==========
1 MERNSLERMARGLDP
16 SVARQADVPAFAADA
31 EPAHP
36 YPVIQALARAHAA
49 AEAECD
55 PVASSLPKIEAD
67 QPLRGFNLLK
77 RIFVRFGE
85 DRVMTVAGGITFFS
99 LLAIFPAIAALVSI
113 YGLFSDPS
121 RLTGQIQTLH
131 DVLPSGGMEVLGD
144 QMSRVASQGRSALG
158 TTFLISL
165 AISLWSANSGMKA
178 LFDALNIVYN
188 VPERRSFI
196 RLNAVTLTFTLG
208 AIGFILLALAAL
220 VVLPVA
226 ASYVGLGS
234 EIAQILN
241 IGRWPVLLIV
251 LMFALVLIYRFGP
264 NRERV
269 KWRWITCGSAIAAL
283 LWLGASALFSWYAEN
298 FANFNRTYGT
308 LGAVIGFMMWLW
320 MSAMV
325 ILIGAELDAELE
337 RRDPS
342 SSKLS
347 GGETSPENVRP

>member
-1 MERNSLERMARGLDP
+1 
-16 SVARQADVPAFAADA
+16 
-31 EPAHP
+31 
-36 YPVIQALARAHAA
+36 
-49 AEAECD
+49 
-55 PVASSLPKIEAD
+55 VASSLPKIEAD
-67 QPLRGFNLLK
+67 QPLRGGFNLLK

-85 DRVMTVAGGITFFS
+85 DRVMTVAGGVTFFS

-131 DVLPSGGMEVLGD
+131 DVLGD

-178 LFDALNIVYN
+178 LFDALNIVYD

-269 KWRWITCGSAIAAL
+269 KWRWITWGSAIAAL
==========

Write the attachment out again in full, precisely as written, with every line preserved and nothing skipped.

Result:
1 MERNSLERMARGLDP
16 SVARQADVPAFAADA
31 EPAHP
36 YPVIQALARAHAA
49 AEAECD
55 PVASSLPKIEAD
67 QPLRGFNLLK
77 RIFVRFGE
85 DRVMTVAGGITFFS
99 LLAIFPAIAALVSI
113 YGLFSDPS
121 RLTGQIQTLH
131 DVLPSGGMEVLGD
144 QMSRVASQGRSALG
158 TTFLISL
165 AISLWSANSGMKA
178 LFDALNIVYN
188 VPERRSFI
196 RLNAVTLTFTLG
208 AIGFILLALAAL
220 VVLPVA
226 ASYVGLGS
234 EIAQILN
241 IGRWPVLLIV
251 LMFALVLIYRFGP
264 NRERV
269 KWRWITCGSAIAAL
283 LWLGASALFSWYAEN
298 FANFNRTYGT
308 LGAVIGFMMWLW
320 MSAMV
325 ILIGAELDAELE
337 RRDPS
342 SSKLS
347 GGETSPENVRP

>member
-1 MERNSLERMARGLDP
+1 
-16 SVARQADVPAFAADA
+16 
-31 EPAHP
+31 
-36 YPVIQALARAHAA
+36 
-49 AEAECD
+49 
-55 PVASSLPKIEAD
+55 VASSLPKIEAD
-67 QPLRGFNLLK
+67 QPLRGGFNLLK

-85 DRVMTVAGGITFFS
+85 DRVMTVAGGVTFFS

-131 DVLPSGGMEVLGD
+131 DVLGD

-178 LFDALNIVYN
+178 LFDALNIVYD

-269 KWRWITCGSAIAAL
+269 KWRWITWGSAIAAL